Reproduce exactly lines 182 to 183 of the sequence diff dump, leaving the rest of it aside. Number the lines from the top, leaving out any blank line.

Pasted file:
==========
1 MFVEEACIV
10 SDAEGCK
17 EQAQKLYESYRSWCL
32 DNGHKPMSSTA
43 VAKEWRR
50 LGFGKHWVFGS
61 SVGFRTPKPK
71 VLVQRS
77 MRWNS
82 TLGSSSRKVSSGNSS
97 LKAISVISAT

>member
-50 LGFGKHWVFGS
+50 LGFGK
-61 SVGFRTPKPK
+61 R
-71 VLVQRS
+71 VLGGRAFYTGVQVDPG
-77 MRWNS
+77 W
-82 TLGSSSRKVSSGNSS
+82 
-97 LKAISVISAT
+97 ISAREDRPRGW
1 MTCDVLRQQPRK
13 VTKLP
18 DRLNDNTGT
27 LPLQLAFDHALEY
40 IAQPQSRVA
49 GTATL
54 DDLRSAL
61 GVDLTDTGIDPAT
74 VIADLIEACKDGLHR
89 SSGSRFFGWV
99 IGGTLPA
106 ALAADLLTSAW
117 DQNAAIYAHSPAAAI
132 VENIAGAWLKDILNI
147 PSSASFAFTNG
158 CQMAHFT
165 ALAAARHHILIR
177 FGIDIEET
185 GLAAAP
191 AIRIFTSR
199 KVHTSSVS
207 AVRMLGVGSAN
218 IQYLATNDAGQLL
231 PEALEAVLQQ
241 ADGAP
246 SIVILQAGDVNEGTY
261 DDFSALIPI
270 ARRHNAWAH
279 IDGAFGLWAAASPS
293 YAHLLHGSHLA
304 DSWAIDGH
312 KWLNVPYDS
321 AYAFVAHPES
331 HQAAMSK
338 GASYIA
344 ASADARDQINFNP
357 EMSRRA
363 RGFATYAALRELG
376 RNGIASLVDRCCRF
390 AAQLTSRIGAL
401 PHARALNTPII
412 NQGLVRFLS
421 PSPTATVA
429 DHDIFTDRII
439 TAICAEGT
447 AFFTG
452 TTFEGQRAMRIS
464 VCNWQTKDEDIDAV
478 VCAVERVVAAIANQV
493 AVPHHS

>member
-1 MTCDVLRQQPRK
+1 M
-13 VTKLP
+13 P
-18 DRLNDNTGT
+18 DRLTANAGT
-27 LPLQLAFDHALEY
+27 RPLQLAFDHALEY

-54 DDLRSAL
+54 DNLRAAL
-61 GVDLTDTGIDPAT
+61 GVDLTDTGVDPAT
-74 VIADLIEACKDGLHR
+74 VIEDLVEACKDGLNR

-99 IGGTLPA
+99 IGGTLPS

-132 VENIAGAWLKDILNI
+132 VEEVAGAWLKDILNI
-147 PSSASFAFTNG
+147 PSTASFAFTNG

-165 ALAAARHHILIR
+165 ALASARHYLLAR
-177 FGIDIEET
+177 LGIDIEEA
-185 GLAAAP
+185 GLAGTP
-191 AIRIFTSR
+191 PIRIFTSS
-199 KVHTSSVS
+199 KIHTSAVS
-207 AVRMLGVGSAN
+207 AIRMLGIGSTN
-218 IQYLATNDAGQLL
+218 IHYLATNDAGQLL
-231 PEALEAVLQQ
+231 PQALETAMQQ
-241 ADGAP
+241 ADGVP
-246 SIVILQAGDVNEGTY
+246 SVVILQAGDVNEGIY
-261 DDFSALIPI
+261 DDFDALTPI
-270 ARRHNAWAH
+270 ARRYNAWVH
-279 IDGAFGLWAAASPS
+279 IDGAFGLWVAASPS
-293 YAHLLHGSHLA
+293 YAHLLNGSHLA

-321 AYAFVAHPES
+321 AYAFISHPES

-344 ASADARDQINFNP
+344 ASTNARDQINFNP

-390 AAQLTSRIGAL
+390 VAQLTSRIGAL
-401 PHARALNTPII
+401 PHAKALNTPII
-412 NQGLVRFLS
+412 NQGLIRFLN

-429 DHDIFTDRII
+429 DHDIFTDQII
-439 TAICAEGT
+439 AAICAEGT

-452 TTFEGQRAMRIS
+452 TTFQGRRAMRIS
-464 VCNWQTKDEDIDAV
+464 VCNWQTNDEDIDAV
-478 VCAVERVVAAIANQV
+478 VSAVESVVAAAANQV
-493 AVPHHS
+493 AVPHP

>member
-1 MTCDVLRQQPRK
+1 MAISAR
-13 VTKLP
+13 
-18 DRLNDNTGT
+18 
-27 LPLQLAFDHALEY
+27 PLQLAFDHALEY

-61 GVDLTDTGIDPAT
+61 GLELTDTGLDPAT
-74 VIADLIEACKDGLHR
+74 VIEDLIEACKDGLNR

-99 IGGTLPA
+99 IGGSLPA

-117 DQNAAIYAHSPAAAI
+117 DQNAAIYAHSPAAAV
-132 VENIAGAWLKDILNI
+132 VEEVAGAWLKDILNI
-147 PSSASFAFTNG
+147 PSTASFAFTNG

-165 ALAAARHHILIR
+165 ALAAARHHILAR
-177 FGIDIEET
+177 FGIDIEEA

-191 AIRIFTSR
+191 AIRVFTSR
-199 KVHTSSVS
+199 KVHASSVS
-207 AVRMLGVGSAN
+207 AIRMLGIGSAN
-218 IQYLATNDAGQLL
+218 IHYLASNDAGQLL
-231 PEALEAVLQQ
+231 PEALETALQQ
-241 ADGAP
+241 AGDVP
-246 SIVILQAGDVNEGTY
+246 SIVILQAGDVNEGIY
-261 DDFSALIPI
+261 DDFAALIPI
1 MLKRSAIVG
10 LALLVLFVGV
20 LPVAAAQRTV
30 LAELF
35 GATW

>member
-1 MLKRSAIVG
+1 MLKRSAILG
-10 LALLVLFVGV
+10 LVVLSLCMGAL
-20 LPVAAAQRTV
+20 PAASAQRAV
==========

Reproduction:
+241 AGDVP
-246 SIVILQAGDVNEGTY